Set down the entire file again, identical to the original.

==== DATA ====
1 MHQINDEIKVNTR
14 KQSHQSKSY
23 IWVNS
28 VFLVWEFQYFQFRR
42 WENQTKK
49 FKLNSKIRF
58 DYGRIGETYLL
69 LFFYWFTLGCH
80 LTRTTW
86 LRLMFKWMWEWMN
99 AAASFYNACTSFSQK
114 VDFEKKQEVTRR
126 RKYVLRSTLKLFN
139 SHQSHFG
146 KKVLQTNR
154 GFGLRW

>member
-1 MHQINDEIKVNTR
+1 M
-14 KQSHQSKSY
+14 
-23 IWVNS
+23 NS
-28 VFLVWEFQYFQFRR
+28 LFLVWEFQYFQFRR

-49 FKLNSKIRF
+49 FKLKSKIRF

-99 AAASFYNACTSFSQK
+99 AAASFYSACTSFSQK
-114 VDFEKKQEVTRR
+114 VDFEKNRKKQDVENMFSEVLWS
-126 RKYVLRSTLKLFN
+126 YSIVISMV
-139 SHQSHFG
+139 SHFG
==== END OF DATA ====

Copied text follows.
1 MHQINDEIKVNTR
14 KQSHQSKSY
23 IWVNS
28 VFLVWEFQYFQFRR
42 WENQTKK
49 FKLNSKIRF
58 DYGRIGETYLL
69 LFFYWFTLGCH
80 LTRTTW
86 LRLMFKWMWEWMN
99 AAASFYNACTSFSQK
114 VDFEKKQEVTRR
126 RKYVLRSTLKLFN
139 SHQSHFG
146 KKVLQTNR
154 GFGLRW

>member
-1 MHQINDEIKVNTR
+1 M
-14 KQSHQSKSY
+14 
-23 IWVNS
+23 NS
-28 VFLVWEFQYFQFRR
+28 LFLVWEFQYFQFRR

-49 FKLNSKIRF
+49 FKLKSKIRF

-99 AAASFYNACTSFSQK
+99 AAASFYSACTSFSQK
-114 VDFEKKQEVTRR
+114 VDFEKNRKKQDVENMFSEVLWS
-126 RKYVLRSTLKLFN
+126 YSIVISMV
-139 SHQSHFG
+139 SHFG